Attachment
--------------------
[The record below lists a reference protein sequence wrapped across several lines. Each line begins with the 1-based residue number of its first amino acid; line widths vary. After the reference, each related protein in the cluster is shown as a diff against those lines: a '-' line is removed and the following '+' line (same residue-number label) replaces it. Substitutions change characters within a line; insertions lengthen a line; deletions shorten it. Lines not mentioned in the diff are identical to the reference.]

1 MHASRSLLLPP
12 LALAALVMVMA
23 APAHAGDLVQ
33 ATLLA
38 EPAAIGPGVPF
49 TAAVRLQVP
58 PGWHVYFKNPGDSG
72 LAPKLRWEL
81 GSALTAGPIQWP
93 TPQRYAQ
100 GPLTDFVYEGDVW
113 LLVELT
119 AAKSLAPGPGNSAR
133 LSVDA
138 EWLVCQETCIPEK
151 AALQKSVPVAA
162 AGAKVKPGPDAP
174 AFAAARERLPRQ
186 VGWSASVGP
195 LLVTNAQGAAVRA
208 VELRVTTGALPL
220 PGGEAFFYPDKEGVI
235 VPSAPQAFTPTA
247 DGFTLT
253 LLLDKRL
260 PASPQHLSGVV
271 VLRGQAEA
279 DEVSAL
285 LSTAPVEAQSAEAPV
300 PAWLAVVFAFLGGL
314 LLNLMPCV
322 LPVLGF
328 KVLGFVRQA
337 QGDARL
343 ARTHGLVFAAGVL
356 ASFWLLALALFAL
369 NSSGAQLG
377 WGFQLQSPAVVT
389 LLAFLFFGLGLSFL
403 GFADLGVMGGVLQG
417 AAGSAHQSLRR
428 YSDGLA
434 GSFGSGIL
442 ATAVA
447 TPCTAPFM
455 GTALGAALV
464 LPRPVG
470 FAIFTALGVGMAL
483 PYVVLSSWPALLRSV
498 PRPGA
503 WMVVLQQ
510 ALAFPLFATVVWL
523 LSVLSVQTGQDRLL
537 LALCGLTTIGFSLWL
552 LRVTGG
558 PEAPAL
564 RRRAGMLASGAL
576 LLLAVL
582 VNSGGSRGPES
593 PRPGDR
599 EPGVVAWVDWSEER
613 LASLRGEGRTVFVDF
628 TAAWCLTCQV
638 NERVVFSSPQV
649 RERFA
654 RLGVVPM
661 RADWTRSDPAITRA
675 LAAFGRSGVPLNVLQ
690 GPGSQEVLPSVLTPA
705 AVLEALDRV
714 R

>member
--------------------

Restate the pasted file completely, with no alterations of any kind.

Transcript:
[The record below lists a reference protein sequence wrapped across several lines. Each line begins with the 1-based residue number of its first amino acid; line widths vary. After the reference, each related protein in the cluster is shown as a diff against those lines: a '-' line is removed and the following '+' line (same residue-number label) replaces it. Substitutions change characters within a line; insertions lengthen a line; deletions shorten it. Lines not mentioned in the diff are identical to the reference.]

1 MHASRSLLLPP
12 LALAALVMVMA
23 APAHAGDLVQ
33 ATLLA
38 EPAAIGPGVPF
49 TAAVRLQVP
58 PGWHVYFKNPGDSG
72 LAPKLRWEL
81 GSALTAGPIQWP
93 TPQRYAQ
100 GPLTDFVYEGDVW
113 LLVELT
119 AAKSLAPGPGNSAR
133 LSVDA
138 EWLVCQETCIPEK
151 AALQKSVPVAA
162 AGAKVKPGPDAP
174 AFAAARERLPRQ
186 VGWSASVGP
195 LLVTNAQGAAVRA
208 VELRVTTGALPL
220 PGGEAFFYPDKEGVI
235 VPSAPQAFTPTA
247 DGFTLT
253 LLLDKRL
260 PASPQHLSGVV
271 VLRGQAEA
279 DEVSAL
285 LSTAPVEAQSAEAPV
300 PAWLAVVFAFLGGL
314 LLNLMPCV
322 LPVLGF
328 KVLGFVRQA
337 QGDARL
343 ARTHGLVFAAGVL
356 ASFWLLALALFAL
369 NSSGAQLG
377 WGFQLQSPAVVT
389 LLAFLFFGLGLSFL
403 GFADLGVMGGVLQG
417 AAGSAHQSLRR
428 YSDGLA
434 GSFGSGIL
442 ATAVA
447 TPCTAPFM
455 GTALGAALV
464 LPRPVG
470 FAIFTALGVGMAL
483 PYVVLSSWPALLRSV
498 PRPGA
503 WMVVLQQ
510 ALAFPLFATVVWL
523 LSVLSVQTGQDRLL
537 LALCGLTTIGFSLWL
552 LRVTGG
558 PEAPAL
564 RRRAGMLASGAL
576 LLLAVL
582 VNSGGSRGPES
593 PRPGDR
599 EPGVVAWVDWSEER
613 LASLRGEGRTVFVDF
628 TAAWCLTCQV
638 NERVVFSSPQV
649 RERFA
654 RLGVVPM
661 RADWTRSDPAITRA
675 LAAFGRSGVPLNVLQ
690 GPGSQEVLPSVLTPA
705 AVLEALDRV
714 R

>member